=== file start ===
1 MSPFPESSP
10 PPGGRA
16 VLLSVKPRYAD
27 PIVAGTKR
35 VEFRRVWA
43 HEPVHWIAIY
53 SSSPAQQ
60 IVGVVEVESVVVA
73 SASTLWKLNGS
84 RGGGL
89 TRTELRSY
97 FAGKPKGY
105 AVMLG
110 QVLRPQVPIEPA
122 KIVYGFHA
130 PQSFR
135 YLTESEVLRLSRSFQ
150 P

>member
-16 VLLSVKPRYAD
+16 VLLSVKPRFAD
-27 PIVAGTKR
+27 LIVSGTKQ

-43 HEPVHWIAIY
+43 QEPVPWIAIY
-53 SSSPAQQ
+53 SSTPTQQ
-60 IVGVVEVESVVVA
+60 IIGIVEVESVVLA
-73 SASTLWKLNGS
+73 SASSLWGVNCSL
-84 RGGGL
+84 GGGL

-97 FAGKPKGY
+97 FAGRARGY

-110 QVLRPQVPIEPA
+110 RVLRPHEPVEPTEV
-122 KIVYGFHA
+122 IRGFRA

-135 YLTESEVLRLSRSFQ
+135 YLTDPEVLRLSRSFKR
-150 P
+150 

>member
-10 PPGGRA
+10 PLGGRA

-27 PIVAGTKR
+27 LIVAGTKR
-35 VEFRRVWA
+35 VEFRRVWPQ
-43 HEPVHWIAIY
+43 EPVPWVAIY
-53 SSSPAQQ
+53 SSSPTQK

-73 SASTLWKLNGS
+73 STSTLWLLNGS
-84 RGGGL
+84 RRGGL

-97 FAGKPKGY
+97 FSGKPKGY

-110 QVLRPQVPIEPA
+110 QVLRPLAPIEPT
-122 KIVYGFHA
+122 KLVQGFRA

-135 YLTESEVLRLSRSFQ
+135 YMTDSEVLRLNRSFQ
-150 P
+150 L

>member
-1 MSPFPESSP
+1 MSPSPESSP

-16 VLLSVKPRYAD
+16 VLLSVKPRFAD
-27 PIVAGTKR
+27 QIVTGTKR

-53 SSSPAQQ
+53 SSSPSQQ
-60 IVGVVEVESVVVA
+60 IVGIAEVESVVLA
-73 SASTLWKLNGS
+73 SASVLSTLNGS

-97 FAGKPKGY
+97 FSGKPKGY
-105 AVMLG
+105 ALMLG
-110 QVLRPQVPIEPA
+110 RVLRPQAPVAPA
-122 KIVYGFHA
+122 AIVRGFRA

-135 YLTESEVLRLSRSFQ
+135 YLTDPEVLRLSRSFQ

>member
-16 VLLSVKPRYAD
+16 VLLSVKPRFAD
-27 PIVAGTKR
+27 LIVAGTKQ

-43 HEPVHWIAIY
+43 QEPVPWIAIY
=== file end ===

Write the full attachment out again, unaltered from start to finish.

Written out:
1 MSPFPESSP
10 PPGGRA
16 VLLSVKPRYAD
27 PIVAGTKR
35 VEFRRVWA
43 HEPVHWIAIY
53 SSSPAQQ
60 IVGVVEVESVVVA
73 SASTLWKLNGS
84 RGGGL
89 TRTELRSY
97 FAGKPKGY
105 AVMLG
110 QVLRPQVPIEPA
122 KIVYGFHA
130 PQSFR
135 YLTESEVLRLSRSFQ
150 P

>member
-16 VLLSVKPRYAD
+16 VLLSVKPRFAD
-27 PIVAGTKR
+27 LIVSGTKQ

-43 HEPVHWIAIY
+43 QEPVPWIAIY
-53 SSSPAQQ
+53 SSTPTQQ
-60 IVGVVEVESVVVA
+60 IIGIVEVESVVLA
-73 SASTLWKLNGS
+73 SASSLWGVNCSL
-84 RGGGL
+84 GGGL

-97 FAGKPKGY
+97 FAGRARGY

-110 QVLRPQVPIEPA
+110 RVLRPHEPVEPTEV
-122 KIVYGFHA
+122 IRGFRA

-135 YLTESEVLRLSRSFQ
+135 YLTDPEVLRLSRSFKR
-150 P
+150 

>member
-10 PPGGRA
+10 PLGGRA

-27 PIVAGTKR
+27 LIVAGTKR
-35 VEFRRVWA
+35 VEFRRVWPQ
-43 HEPVHWIAIY
+43 EPVPWVAIY
-53 SSSPAQQ
+53 SSSPTQK

-73 SASTLWKLNGS
+73 STSTLWLLNGS
-84 RGGGL
+84 RRGGL

-97 FAGKPKGY
+97 FSGKPKGY

-110 QVLRPQVPIEPA
+110 QVLRPLAPIEPT
-122 KIVYGFHA
+122 KLVQGFRA

-135 YLTESEVLRLSRSFQ
+135 YMTDSEVLRLNRSFQ
-150 P
+150 L

>member
-1 MSPFPESSP
+1 MSPSPESSP

-16 VLLSVKPRYAD
+16 VLLSVKPRFAD
-27 PIVAGTKR
+27 QIVTGTKR

-53 SSSPAQQ
+53 SSSPSQQ
-60 IVGVVEVESVVVA
+60 IVGIAEVESVVLA
-73 SASTLWKLNGS
+73 SASVLSTLNGS

-97 FAGKPKGY
+97 FSGKPKGY
-105 AVMLG
+105 ALMLG
-110 QVLRPQVPIEPA
+110 RVLRPQAPVAPA
-122 KIVYGFHA
+122 AIVRGFRA

-135 YLTESEVLRLSRSFQ
+135 YLTDPEVLRLSRSFQ

>member
-16 VLLSVKPRYAD
+16 VLLSVKPRFAD
-27 PIVAGTKR
+27 LIVAGTKQ

-43 HEPVHWIAIY
+43 QEPVPWIAIY